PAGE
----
|Great British pound against US dollar.
|US dollar against Swiss franc.
|Australian dollar against US dollar.
|US dollar against Canadian dollar.
|New Zealand dollar against US dollar.
The majors are the most widely traded currency pairs in the forex market, accounting for more than 70% of all FX trades. Because these pairs have the largest volume of buyers and sellers (I.e. they’re highly liquid), they also typically have the tightest spreads.
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Exotic currency pair
An exotic currency pair is the combination of one of the 8 major currencies and a currency from a developing or emerging economy. For example:
|Euro against US dollar
|US dollar against Singapore dollar
|Great British pound against Danish Krone
|Euro against Polish Zloty
Be aware that exotic currency pairs can be prone to increased volatility, more unpredictable price swings, and are less liquid than major or minor pairs. Political and economic risks in emerging markets are generally elevated, which can cause currencies to lose value rapidly.
If you're thinking of trading exotics, please do your due diligence and make sure you have a risk-management strategy in place.
Most traded currency pairs
As mentioned above, the majors are the most traded currency pairs. They account for more than 70% of all FX transactions daily.
EUR/USD is the single most traded currency pair, accounting for about 28% of all transactions.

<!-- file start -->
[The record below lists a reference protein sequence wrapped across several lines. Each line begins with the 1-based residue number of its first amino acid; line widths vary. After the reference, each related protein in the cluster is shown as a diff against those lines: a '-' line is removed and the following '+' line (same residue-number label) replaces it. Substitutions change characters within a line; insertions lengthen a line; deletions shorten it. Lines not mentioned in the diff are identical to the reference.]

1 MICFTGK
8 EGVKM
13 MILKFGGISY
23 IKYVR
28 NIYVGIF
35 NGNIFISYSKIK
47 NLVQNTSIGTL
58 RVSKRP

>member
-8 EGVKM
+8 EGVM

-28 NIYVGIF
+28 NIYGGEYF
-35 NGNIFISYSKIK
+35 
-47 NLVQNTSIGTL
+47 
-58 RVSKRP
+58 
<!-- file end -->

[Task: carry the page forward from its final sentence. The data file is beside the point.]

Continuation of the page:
EUR/USD is so popular because it represents two of the world’s two biggest economies: the European single market and the US.
USD/JPY is the second most traded forex pair on the market with a 13% share of all daily forex transactions. Similar to EUR/USD, USD/JPY is known for its liquidity.
This is due to fact that the yen is the most heavily traded currency in Asia, and the US dollar is the world’s most actively traded currency.
What are commodity currencies?
A commodity currency is a currency that moves in correlation with the global price of primary commodities.
Commodity currencies are prevalent in countries like Canada, Australia, New Zealand, Brazil, South Africa and Russia, because their economic performance is tied to commodity exports.
The most traded commodity currencies are the Canadian dollar, the Australian dollar, and the New Zealand dollar.
What affects currency movements?
The value of a currency pair is determined by the relative strength of one currency against the other. Fundamentally, this is based on supply and demand – just like any other financial market. Investors generally look to invest their money in a country with a strong economic outlook and growth potential.